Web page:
Unfortunately, there’s a critical gap between the environments threat intelligence feeds monitor, and the places where attacks happen. The static indicators of compromise (IOC) these feeds provide often result in security teams being a step behind their attackers. This is because scanning solutions typically focus on static files and network behavior. Which means the vast majority of organizations are leaving a critical threat vector undefended—device memory at runtime.
Most cybersecurity solutions struggle to cover this vulnerability for good reason: scanning memory and processes during runtime slows everything down. Continuously scanning device memory is rarely compatible with real-world device and server use. To mitigate this challenge, most security solutions scan devices only when operations start and end. They rely on threats leaving detectable signatures which they are trained to recognize. However, modern ransomware uses in-memory attack chains which ruthlessly exploit the weakness of this methodology.
Exploring the In-Memory Attack Chain
In a typical in-memory attack, the first stage consists of a dropper being downloaded onto a victim's device. At this point, any threat intelligence feeds based on static IOCs are already redundant. For example, whether a dropper is installed via something like a malicious Excel macro or filelessly through remote code execution, highly obfuscated attacks won’t show up in a threat intelligence feed until the attack is known and classified.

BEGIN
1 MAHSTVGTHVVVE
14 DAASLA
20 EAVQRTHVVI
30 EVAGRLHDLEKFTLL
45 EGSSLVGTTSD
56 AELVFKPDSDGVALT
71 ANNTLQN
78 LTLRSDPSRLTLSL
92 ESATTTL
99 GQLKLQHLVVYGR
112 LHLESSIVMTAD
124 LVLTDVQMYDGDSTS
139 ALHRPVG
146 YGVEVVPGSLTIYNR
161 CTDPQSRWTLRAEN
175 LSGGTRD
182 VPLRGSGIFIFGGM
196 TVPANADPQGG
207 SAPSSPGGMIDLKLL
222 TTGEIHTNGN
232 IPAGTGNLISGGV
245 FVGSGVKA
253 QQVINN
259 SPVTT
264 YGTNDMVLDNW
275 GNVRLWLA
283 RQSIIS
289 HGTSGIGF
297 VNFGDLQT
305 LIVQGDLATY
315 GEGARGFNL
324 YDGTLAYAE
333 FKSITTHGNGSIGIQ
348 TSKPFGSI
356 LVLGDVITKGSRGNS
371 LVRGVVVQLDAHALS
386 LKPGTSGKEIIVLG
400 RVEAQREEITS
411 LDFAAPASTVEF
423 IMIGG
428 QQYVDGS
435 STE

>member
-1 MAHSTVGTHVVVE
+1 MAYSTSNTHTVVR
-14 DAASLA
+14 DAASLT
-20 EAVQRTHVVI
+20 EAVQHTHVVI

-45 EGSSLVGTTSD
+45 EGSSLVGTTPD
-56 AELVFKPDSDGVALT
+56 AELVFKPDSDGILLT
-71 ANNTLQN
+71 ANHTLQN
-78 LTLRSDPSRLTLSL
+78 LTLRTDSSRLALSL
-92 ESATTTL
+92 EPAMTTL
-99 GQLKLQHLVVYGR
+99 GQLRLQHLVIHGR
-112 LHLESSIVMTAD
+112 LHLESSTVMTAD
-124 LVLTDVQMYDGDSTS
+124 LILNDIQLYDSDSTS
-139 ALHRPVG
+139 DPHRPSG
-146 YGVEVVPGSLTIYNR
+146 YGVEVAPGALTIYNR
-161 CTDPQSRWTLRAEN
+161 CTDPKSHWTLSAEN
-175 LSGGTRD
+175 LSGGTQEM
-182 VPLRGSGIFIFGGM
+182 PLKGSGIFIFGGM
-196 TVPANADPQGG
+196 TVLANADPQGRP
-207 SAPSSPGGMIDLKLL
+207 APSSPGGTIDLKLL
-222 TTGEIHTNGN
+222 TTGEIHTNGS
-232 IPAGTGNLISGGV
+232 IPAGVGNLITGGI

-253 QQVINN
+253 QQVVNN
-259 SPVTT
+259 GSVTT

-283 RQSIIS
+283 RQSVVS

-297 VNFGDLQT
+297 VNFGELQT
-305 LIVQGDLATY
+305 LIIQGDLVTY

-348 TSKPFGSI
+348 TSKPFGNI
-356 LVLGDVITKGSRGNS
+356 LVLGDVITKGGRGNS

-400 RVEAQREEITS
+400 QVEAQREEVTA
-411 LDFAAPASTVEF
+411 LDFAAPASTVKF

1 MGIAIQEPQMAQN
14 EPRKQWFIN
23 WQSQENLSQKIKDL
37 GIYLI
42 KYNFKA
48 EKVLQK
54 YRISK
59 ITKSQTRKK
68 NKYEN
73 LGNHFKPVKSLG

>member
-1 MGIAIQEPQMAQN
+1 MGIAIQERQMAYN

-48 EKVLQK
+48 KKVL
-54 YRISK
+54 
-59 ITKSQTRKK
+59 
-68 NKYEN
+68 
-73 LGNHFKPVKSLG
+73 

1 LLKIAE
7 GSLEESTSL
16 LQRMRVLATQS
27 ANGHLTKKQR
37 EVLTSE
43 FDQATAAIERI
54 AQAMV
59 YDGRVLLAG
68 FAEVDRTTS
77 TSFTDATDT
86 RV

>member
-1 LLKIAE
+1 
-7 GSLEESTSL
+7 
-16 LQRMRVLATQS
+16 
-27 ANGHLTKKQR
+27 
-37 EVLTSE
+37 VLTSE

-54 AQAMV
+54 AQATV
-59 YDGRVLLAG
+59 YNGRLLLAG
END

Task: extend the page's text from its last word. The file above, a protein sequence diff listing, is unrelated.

Ransomware attack chain
During the second stage of attack—loader deployment—a threat gains access to device runtime memory via a process like runtime downloading or code injection. By now, the attack is completely off the radar.
The final stage of this part of an attack, payload deployment—which could be something like a RAT or in-memory reverse shell, also happens in device runtime memory. This means the attack is again invisible and can only be detected statically after damage is done. From here, threats can move laterally across networks, switch off controls, and deploy ransomware. By the time a ransomware attack comes to a defender’s attention, it's already game over.